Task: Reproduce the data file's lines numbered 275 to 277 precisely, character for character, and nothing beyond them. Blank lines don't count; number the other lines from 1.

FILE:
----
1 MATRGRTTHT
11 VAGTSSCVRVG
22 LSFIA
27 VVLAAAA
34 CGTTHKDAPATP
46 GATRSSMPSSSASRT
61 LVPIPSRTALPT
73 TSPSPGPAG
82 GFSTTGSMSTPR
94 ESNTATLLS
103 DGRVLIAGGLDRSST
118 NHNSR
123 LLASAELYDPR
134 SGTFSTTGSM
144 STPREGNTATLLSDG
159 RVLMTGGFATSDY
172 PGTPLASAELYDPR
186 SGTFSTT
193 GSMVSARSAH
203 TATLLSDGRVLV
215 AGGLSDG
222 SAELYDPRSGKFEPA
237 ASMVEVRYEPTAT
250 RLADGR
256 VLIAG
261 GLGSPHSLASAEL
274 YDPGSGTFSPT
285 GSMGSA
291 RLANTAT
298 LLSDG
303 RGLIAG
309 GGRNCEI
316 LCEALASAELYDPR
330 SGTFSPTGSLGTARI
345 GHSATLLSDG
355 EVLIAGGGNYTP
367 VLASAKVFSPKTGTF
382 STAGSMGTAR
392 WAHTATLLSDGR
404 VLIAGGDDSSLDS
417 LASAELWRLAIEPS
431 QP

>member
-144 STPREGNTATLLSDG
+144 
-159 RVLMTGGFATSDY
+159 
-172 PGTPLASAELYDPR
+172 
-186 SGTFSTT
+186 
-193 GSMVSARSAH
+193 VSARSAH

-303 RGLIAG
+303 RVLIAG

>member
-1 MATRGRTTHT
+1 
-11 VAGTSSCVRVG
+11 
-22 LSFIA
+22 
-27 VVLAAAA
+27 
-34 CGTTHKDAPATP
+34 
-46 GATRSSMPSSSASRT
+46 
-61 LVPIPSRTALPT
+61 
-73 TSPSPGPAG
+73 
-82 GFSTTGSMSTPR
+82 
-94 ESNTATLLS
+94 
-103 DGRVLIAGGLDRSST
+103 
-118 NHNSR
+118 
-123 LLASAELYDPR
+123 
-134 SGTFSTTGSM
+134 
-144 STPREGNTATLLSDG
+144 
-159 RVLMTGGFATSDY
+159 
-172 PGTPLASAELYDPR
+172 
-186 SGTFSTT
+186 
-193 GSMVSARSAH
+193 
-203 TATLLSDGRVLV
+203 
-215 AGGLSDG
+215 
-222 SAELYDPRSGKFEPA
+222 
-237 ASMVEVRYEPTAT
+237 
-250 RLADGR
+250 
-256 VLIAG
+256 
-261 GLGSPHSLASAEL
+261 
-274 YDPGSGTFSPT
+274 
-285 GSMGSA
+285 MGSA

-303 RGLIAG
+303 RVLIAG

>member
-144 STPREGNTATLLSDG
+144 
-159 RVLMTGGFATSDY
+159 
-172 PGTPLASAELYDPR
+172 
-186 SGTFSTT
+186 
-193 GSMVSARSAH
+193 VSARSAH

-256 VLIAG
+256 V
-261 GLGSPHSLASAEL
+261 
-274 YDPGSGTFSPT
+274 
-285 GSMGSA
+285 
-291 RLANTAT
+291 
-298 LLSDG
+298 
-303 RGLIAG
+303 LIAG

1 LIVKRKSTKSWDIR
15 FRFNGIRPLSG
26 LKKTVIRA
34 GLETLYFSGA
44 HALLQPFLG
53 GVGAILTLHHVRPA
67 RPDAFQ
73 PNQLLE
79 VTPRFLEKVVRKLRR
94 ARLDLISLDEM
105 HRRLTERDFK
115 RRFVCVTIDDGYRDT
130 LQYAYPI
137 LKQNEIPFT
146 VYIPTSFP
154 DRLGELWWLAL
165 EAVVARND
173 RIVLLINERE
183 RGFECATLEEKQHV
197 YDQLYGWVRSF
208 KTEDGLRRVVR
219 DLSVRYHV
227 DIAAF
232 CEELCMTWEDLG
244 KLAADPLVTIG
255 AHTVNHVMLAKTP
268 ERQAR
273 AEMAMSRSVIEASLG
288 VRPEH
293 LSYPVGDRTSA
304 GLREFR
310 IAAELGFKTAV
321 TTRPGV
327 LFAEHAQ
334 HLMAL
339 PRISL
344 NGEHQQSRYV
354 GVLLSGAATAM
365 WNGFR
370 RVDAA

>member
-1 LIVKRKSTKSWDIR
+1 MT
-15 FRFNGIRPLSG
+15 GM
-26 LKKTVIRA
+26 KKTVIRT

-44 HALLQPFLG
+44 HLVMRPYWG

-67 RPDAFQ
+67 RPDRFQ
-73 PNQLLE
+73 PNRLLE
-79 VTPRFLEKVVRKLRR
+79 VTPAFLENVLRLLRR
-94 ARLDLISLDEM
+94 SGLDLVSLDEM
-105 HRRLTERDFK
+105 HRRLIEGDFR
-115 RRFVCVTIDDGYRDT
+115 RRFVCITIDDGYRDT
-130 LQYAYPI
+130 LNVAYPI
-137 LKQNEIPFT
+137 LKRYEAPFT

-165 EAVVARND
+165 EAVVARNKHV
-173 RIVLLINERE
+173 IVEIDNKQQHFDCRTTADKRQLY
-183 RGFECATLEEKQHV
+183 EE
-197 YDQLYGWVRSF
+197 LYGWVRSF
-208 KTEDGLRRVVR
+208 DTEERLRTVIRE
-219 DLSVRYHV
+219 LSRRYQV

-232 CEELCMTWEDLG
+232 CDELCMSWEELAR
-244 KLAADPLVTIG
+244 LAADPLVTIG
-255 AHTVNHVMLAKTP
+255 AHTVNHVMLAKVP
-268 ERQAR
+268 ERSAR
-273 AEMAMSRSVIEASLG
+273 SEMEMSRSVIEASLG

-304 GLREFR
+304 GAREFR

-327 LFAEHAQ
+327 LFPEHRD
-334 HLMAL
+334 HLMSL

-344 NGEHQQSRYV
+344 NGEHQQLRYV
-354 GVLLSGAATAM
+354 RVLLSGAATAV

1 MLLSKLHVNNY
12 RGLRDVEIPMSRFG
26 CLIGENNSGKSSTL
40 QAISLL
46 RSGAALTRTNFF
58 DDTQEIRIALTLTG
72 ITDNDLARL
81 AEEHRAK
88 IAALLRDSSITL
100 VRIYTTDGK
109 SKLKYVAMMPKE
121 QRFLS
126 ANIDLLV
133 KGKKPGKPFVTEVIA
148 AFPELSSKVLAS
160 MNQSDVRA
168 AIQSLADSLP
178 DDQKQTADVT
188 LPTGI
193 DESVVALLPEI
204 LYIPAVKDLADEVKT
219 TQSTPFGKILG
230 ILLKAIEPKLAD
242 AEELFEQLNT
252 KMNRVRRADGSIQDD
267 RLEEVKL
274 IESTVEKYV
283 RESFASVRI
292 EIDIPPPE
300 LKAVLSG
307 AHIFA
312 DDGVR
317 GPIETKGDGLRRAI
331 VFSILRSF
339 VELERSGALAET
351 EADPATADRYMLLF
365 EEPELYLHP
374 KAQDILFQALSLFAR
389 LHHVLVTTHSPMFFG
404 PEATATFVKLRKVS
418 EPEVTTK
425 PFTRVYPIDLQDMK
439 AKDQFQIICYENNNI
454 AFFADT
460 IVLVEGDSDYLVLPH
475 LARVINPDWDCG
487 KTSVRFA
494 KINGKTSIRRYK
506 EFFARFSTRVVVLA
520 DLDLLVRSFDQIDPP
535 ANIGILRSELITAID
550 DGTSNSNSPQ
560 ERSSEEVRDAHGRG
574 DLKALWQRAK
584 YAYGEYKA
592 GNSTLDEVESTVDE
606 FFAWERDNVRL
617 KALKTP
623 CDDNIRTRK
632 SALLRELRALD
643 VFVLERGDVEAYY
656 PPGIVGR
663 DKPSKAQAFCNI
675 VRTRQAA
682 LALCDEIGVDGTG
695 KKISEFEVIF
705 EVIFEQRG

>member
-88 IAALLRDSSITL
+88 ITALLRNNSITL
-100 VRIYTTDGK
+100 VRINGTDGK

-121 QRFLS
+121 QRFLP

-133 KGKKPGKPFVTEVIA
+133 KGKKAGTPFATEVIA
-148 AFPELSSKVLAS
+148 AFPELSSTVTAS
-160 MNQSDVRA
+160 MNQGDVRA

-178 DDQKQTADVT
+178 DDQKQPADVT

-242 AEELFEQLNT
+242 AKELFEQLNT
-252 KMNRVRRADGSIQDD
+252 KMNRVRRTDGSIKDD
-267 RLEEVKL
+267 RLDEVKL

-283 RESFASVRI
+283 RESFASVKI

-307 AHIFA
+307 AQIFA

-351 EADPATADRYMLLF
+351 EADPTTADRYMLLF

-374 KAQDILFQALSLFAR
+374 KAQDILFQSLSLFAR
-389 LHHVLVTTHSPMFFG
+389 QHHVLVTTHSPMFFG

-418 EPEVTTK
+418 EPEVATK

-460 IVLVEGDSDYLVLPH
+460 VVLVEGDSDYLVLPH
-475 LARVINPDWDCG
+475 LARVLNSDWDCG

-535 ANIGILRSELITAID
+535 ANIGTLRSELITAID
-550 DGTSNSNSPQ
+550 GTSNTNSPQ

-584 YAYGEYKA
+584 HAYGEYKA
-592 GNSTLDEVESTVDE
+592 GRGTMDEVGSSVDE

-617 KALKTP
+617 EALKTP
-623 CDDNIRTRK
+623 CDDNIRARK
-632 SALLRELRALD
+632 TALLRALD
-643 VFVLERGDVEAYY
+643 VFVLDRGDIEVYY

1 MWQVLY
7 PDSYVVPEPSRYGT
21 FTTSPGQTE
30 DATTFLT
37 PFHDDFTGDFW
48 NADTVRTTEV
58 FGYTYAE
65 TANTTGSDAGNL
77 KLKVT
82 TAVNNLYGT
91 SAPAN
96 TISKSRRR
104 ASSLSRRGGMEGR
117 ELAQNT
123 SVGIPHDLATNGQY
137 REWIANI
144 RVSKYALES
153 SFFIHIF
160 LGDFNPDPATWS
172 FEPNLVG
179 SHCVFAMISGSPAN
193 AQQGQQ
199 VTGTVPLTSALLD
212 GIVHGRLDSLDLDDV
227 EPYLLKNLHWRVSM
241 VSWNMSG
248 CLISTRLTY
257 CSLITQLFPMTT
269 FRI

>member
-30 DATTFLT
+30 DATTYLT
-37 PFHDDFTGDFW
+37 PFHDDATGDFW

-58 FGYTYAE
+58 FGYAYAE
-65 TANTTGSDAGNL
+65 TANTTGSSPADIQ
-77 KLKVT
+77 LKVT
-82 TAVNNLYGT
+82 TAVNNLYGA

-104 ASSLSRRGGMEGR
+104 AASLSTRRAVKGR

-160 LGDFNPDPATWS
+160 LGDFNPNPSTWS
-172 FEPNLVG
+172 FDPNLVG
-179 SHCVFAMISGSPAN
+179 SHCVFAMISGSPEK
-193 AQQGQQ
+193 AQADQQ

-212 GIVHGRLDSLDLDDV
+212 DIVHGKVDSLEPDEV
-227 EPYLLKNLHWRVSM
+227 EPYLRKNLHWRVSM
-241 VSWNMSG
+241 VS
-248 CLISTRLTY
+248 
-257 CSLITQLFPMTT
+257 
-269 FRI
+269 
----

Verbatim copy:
389 LHHVLVTTHSPMFFG
404 PEATATFVKLRKVS
418 EPEVTTK